Most customers love disruptive marketing because it changes the face of how we perceive advertising. If done well enough, it even becomes a part of our vocabulary. When was the last time you called a cab? When was the last time you called an Uber? There are even more reasons that customers respond so well to disruptive marketing. Namely:
Disruptive marketing often tells a story in a way that consumers can understand. In one example from Spain that went viral around the world, an ad against child abuse showed an image of a child with the caption “sometimes child abuse is only visible to the child suffering from it.”
Most adults got the message, but its true impact was understood only by children. Using lenticular technology, when viewed from a certain height, the ad’s message changed entirely:
From a child’s height, the message showed the boy with bruises and cuts indicative of abuse, and the ad read “if someone hurts you, call us and we’ll help you.” The ad was meant to speak to victims of abuse even – and especially –when they’re out with their abuser.
Disruptive marketing doesn’t have to break the bank in order to be effective. It just has to change how things are done – even a little. Case in point: Air fresheners. You probably don’t give much thought to buying them. You just want something that smells good, right?
But what if you could do more than that? What if you could create an entire mood just by the scent that best describes your décor? Airwick created such a quiz-style design with its Scent Decorator:
By clicking just a few images, you get a better idea of the feeling you want to create in your room, along with recommended air fresheners to complement it. Not bad for a can of smelly air, is it? This kind of process takes an ordinary, inexpensive thing and transforms it into something more – and that’s the kind of disruption that customers can feel comfortable with.
One of the best reasons customers (and businesses) respond so favorably to disruptive marketing – especially after the initial shock wears off, is because it can’t easily be duplicated. There’s only one Airbnb. Only one Red Bull. Only one Apple. Companies who try similar tactics to position their brand in a related way will be ignored in favor of the first to have done it. And when you have that kind of a lead on the competition, it makes sense to do everything you can to stay one step ahead.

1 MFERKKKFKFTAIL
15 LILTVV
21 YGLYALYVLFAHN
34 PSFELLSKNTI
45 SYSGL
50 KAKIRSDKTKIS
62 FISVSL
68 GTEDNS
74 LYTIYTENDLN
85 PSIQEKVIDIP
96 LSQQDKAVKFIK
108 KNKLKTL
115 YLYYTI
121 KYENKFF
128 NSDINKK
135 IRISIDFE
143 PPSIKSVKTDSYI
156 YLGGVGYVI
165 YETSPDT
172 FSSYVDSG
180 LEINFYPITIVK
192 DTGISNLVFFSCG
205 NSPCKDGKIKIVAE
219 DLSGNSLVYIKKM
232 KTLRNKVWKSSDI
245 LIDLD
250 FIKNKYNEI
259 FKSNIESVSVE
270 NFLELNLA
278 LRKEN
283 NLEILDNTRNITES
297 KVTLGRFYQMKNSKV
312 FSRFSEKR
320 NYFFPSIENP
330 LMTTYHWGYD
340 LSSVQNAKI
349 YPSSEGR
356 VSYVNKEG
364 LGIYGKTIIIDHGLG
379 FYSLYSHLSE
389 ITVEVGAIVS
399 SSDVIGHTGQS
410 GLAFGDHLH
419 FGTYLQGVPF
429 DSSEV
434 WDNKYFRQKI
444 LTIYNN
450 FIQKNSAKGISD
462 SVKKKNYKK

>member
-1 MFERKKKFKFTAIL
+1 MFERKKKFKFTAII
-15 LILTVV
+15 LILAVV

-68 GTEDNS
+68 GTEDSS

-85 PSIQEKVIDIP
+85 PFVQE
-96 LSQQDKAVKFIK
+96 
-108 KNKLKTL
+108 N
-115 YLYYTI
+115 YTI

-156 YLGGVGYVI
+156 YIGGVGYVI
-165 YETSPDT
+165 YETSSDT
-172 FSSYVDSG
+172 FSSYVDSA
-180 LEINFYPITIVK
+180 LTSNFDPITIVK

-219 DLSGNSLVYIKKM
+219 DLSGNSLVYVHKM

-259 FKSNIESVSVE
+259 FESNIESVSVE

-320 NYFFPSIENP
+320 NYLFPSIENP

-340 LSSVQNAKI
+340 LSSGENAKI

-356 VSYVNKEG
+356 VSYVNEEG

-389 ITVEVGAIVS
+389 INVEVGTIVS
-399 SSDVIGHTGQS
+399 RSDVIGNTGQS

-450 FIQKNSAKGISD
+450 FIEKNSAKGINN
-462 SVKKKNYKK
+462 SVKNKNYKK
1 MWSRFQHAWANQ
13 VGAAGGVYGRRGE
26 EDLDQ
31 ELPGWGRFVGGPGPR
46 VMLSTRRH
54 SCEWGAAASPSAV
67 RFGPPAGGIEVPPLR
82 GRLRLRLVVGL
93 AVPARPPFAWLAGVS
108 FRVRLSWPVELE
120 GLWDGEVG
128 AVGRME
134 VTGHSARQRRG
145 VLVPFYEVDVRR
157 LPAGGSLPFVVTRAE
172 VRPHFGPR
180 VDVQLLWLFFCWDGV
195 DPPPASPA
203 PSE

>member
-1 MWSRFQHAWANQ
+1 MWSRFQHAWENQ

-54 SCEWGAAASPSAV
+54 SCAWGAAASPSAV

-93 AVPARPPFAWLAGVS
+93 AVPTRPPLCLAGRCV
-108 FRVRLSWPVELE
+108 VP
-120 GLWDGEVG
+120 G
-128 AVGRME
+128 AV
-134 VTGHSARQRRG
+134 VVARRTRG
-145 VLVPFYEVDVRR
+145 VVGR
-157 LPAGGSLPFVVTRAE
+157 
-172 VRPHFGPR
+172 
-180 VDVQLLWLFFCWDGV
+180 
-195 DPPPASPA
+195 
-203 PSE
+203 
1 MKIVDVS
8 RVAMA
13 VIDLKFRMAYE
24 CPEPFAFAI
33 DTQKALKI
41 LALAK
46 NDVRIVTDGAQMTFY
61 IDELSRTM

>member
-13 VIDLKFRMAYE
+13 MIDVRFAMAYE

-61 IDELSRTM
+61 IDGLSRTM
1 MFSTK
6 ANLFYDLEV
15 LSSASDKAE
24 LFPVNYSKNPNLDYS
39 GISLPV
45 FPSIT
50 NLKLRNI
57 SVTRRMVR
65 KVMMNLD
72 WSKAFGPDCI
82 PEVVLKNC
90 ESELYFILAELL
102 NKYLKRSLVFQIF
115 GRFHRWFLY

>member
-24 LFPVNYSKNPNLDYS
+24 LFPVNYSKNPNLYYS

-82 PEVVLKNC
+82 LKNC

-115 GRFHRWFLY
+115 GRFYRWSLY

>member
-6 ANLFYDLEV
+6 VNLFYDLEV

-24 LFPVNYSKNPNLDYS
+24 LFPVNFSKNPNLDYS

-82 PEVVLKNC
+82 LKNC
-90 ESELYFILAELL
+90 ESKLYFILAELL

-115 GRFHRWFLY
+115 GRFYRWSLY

Disruptive marketing is that loud and sometimes obnoxious friend that says what we’re all secretly thinking. The Dollar Shave Club turned subscription-based marketing into a huge trend by offering razors for $1 a month. But the reason they found such success wasn’t because of their pricing – it was because their founders came together over a common complaint: They were tired of expensive razors with ironclad packaging and countless “technological features” like flashlights, ionized organic coatings and salad slicers built into the handle, and still the same painful, bumpy shave.
It remains to be seen if Dollar Shave Club can keep up the disruption that their viral videos were famous for – especially after being bought for a BILLION dollars by personal care and shaving giant Unilever.
What are your thoughts on disruptive marketing? Have you seen a particular ad campaign that really changed the way you perceived a particular brand or industry? Share your thoughts with us in the comments below!